Bopara and Broad enthrall Manchester

Why am I writing a piece for The Corridor when I’ve got a site of my own? Because I’m still ridiculously overexcited about England’s run-chase yesterday, that’s why.

I went to the fourth one-day international at Old Trafford yesterday and having been pretty comprehensively wowed by Stuart Broad’s and Ravi Bopara’s fightback, I made a point of watching the highlights on Channel 5. As is so often the case, the truncated version didn’t give the full effect. England were down and out. Wickets had fallen fairly regularly all day and with even more haste during England’s run chase. England had scored 114 when the seventh wicket fell, but that seventh wicket had been Paul Collingwood who’d scored the bulk of England’s total. The crowd knew that the game was up, so they did what they always do at times like this: Mexican waves, beer snakes and general merriment. In short, anything but watching the cricket.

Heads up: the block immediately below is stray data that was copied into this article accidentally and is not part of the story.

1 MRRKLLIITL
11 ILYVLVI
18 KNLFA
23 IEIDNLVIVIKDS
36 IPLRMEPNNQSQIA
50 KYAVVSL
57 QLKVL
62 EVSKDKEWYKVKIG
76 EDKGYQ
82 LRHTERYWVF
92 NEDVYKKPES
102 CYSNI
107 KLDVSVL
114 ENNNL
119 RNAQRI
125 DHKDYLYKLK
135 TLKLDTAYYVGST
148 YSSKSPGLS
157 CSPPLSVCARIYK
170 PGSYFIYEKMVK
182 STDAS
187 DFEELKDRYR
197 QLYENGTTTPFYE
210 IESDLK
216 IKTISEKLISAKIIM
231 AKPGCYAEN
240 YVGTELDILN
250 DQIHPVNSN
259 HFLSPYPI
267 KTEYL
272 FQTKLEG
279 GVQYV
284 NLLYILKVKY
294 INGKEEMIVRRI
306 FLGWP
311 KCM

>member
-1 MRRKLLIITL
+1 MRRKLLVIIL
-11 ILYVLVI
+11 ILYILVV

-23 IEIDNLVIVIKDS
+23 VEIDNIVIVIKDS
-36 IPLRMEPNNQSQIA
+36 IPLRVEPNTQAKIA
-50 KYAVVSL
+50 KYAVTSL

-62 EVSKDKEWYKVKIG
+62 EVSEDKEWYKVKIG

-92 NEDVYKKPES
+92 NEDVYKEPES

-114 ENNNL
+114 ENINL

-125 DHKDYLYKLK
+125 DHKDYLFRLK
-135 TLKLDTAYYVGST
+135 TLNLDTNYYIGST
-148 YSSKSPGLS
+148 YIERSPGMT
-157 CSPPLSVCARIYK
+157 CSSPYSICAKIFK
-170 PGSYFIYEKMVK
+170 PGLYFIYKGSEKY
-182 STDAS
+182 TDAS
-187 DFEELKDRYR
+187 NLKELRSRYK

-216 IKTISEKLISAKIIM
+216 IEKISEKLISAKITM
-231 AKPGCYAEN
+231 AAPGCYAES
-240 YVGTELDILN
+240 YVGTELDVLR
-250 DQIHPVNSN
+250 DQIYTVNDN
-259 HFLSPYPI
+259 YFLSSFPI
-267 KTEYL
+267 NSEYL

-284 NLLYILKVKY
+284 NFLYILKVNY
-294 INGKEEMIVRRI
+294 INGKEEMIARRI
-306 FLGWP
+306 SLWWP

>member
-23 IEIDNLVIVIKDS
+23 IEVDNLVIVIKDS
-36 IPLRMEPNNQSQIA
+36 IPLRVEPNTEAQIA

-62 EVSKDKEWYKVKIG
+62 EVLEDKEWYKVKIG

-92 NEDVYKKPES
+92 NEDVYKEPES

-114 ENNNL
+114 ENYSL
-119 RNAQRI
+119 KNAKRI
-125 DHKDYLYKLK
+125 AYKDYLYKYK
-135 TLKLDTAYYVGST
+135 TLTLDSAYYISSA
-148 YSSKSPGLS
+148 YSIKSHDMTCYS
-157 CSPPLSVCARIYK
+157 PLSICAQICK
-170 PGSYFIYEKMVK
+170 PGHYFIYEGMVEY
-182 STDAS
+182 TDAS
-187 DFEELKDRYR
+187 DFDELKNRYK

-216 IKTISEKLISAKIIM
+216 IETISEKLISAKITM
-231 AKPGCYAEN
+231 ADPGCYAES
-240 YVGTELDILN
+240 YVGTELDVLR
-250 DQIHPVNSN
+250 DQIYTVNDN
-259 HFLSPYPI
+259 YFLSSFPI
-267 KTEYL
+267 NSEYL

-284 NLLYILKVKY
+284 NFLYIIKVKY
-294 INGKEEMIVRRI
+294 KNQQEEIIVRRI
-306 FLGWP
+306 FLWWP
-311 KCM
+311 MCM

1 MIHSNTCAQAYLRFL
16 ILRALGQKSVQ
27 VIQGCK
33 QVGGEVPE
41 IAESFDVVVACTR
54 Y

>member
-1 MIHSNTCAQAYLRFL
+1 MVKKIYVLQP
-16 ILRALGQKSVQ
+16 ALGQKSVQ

So having lost seven wickets inside 24 overs, England then lost none in the next 24. The performance of Broad and Bopara was so impressive that drunk England fans, at the end of the day, when they’d been drinking for the longest, actually put down their beer snakes and watched the cricket in near-silence.

I’ve never seen a crowd do that before.

England v West Indies, 3rd Test, Old Trafford, 5th day

A much improved West Indian performance and suddenly it’s 154 runs or 5 wickets. However, with the last 4 of those real tailenders, Ramdin and Chanderpaul really need to dig in to secure any hope of keeping the series alive until Durham.

Follow the cricket once it starts on Cricinfo and leave your comments below. Though if you have a spare tenner, that’s all you need to get in.

England v West Indies, 3rd Test, Old Trafford, 4th day

Yesterday might have been Darren Sammy’s day, but you can’t help but feel that England’s present lead is unassailable. Will Monty Panesar take his turn, or will today break the record for most extras ‘scored’ in a match? Follow the action on Cricinfo and leave your comments below.

England v West Indies, 3rd Test, Old Trafford, 2nd day